National Performance Network > News > Ivey Report (by MK Wegmann)

Ivey Report (by MK Wegmann)

Posted: Friday, February 13th, 2009 at 9:49 am in News

As I write this, a national advocacy effort is underway to preserve a place for the arts in the stimulus package that is making its way through Congress. At this moment, the additional $50 million dollars for the National Endowment for the Arts included in the House of Representatives’ version is not included in the Senate version. Additionally, the Senate version includes the Coburn Amendment, which excludes museums, theaters and arts centers from eligibility for funding under the stimulus bill. I hope that as you read this, the reconciliation between the House and Senate has resulted in a bill that has been passed by Congress and signed by President Obama which does include $50 million in additional funding for the NEA and allows museums, theaters and arts centers to benefit from funding in arenas such as Community Development Block Grants, the Department of Justice, Department of Labor, Transportation and Economic Development funding. We know that arts and culture organizations contribute to the greater well-being of our communities, and that we support millions of jobs; it is clear though, that we are still regarded as a luxury, an add-on, even "pork."

Last July, NPN was invited to meet with other national service organizations to launch a process to build consensus on what we, as representatives of hundreds of arts organizations in the United States, saw as priorities for the future of the national arts community, especially with regard to the National Endowment for the Arts. At that meeting, most of the larger national service organizations were represented, including those for museums, orchestras, theaters, dance organizations, chamber music, choruses, presenters and opera. Also included were Americans for the Arts (representing local arts agencies), the National Assembly of State Arts Agencies (NASA), the Literary Network, the National Council for Traditional Arts, the National Network for Folk Arts in Education and NPN. No organization of color was at this or the next several meetings. The outcome of these meetings was the position paper that was circulated widely in the field, Arts Policy in the New Administration.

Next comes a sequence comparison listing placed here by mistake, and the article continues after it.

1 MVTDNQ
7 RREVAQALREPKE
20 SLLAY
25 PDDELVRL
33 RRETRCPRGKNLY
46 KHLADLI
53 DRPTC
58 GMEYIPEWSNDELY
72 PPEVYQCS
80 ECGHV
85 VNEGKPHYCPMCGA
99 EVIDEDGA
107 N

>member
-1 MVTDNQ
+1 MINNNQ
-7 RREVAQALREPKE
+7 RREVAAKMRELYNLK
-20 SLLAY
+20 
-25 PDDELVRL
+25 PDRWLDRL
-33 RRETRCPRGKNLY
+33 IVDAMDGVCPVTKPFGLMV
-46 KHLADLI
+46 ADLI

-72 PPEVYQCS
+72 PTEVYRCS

This paper was subsequently submitted to the Presidential Transition Team for the Arts, headed by Bill Ivey, former Chairman of the National Endowment for the Arts and head of the Curb Center at Vanderbilt University. I, along with about 20 colleagues from these organizations, was privileged to be invited to meet with Bill Ivey in Washington, DC to discuss the paper and our priorities. In the meantime, and along the way, more organizations signed on to the paper and were invited to attend the meeting with Bill Ivey. Still, only one organization of color, the National Association of Latino Arts and Culture (NALAC), was at the table. At the National Performing Arts Convention last June, increasing diverse participation and representation was one of the three major priorities. Evidence of the work we still have to do.

At the meeting with Bill Ivey, discussion ranged over three general areas—the priorities of the arts sector for the new administration specifically including the NEA, the impact of the economic downturn on arts organizations, and roles that the arts can play in recovery efforts. While the immediate concerns for economic recovery are compelling, the future of the NEA is what has long term importance.  The conversation ranged over a great many topics. I spoke on behalf of a renewed commitment to diversity amidst the changing demographics of our country, the needs of artists (particularly the return of NEA support for artists) and our role in the global cultural community. I am not a lone voice on these issues, which many others echoed and expanded. Important points were made about the potential for a leadership role for the arts, the need for capacity building and organizational support (not just project support), and the resources that artists and arts organizations bring to addressing the problems we face as a nation. We stressed that we don’t work or operate in a non-profit silo, but are active in many sectors of our communities. I cited the examples of artists working in recovery efforts in New Orleans and another noted that there are more than 10,000 arts organizations in the US that are conducting education programs, for example. Specific suggestions for the NEA (many of which can be effected only by Congress) include restoring fellowship funds for artists, seasonal and multi-application eligibility for organizations, allowing re-granting by service organizations, greater support for reciprocal international exchange (including and beyond cultural diplomacy), and implementation of a capacity-building grant program supporting both creative and organizational efforts.